5. There Are Options if You Have No Credit

If you have no credit history, you can still qualify for certain types of credit cards. One of the best options is a secured credit card, which requires a security deposit upfront but then works just like a traditional credit card. You could also have a trusted family member add you as an authorized user to their credit card account.

6. You Should Pay More Than the Minimum

While it’s tempting to only pay the bare minimum each month, it’s wise to pay a little more. Minimum payments won’t significantly reduce your balance, and you may wind up paying a lot in interest over time. To completely avoid interest, you should pay off your balance in full each month. This means you shouldn’t charge more than you can afford to pay.

7. Applications Can Harm Your Score

When you apply for a credit card, the ensuing credit check (known as a hard inquiry) may land on your credit report. Hard inquiries can ding your credit score a few points but aren’t damaging in the long term. There is a risk in submitting too many applications over a long period of time, so you should try to limit your credit card shopping to a two-week period.

8. Use Rewards Wisely

Many credit cards earn rewards, such as cash back or travel points, as you spend. These rewards can be extremely valuable, but only if you use your card correctly. For instance, cash back cards are less valuable if you carry a balance month-to-month, as interest will eat into the profitability of your card. The way you redeem rewards also varies from card to card, so you’ll want to pick a card that actually provides rewards you’ll use.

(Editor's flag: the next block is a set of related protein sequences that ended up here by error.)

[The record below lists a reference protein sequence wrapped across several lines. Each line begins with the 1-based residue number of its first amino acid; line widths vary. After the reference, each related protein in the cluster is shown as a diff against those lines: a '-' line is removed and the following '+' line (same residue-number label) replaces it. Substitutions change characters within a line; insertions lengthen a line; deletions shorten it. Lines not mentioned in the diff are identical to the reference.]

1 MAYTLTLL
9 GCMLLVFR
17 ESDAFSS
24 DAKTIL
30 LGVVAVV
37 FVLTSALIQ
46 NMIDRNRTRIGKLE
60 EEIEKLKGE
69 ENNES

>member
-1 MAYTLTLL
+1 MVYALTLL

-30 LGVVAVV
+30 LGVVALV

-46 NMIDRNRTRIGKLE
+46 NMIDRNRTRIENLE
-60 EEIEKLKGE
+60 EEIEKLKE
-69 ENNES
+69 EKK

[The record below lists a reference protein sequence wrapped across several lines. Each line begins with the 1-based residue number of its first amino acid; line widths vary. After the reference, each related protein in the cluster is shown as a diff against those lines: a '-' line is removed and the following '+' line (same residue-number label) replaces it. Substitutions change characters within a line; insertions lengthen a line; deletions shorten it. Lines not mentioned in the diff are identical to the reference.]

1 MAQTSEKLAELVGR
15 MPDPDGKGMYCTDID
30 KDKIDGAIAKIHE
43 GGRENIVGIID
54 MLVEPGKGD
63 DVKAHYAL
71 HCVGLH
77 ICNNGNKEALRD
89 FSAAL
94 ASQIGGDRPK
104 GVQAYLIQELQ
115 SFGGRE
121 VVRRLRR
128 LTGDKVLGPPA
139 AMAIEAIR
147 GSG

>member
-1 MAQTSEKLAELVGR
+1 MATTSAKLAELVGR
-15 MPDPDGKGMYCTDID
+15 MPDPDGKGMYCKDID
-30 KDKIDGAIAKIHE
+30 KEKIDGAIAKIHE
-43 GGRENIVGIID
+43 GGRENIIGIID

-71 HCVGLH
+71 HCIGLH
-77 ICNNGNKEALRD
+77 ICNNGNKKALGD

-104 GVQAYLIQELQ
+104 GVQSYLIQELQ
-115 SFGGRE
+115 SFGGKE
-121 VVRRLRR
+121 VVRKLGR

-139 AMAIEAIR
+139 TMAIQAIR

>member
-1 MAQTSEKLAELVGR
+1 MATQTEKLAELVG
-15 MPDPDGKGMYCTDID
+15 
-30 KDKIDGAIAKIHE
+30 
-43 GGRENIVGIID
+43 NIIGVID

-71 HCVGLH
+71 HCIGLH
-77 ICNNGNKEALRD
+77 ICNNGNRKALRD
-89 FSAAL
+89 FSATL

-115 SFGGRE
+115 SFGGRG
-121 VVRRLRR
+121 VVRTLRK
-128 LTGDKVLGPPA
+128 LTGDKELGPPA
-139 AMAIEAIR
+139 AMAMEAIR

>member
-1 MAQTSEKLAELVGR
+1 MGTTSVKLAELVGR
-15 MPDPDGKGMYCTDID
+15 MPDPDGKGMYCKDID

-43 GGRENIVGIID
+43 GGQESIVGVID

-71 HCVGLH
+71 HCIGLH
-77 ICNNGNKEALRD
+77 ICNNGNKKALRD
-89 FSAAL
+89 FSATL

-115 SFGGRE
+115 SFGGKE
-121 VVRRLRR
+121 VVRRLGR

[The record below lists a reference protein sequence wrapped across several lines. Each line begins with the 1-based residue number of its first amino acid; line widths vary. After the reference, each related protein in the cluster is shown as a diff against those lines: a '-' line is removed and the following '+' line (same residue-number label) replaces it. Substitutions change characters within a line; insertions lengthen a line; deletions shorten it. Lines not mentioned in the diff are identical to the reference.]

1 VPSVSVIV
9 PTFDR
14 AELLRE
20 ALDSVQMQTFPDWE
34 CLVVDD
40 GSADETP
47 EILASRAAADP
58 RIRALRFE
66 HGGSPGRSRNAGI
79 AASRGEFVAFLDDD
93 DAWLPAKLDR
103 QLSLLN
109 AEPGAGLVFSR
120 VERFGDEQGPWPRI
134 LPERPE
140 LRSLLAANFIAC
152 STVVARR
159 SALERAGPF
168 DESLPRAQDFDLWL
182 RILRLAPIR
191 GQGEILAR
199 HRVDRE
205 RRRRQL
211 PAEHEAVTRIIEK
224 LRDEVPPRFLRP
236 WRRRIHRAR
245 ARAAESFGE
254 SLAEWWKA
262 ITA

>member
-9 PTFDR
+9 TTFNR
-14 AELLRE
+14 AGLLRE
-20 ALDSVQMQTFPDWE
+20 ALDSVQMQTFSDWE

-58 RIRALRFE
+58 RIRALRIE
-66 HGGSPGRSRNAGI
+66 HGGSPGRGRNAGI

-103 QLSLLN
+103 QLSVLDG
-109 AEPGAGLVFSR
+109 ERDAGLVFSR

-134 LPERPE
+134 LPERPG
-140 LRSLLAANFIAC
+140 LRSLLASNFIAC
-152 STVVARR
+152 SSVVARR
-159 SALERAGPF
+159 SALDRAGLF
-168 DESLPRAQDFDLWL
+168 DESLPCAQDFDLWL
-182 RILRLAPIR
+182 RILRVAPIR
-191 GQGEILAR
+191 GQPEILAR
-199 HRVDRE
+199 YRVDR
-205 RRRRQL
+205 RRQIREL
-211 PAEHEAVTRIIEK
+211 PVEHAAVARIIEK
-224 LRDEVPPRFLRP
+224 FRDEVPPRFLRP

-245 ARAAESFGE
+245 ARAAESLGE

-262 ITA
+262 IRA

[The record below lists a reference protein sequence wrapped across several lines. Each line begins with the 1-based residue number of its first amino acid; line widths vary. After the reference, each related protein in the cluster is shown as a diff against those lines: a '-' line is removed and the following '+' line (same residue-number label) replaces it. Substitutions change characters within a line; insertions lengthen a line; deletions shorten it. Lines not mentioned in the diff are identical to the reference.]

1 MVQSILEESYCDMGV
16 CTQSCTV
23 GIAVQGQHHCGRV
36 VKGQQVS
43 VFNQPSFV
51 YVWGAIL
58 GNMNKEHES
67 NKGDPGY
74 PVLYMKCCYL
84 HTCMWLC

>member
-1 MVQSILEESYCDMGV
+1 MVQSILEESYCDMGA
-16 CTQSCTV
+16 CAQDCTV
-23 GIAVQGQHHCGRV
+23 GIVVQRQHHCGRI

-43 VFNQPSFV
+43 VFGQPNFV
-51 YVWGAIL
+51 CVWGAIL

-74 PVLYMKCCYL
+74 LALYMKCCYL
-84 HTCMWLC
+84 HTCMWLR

9. Not All Cards Are Created Equal

Some credit cards are specifically designed for college students and offer security features, rewards and programs that benefit the fledgling credit card user. Take a look at student-focused credit cards, as they may be more accessible to you and have student-friendly policies. Some of these cards have certain requirements when it comes to credit scores. Before applying for any new cards, it’s wise to check if you will qualify by reviewing your credit scores. You can check two credit scores for free on Credit.com.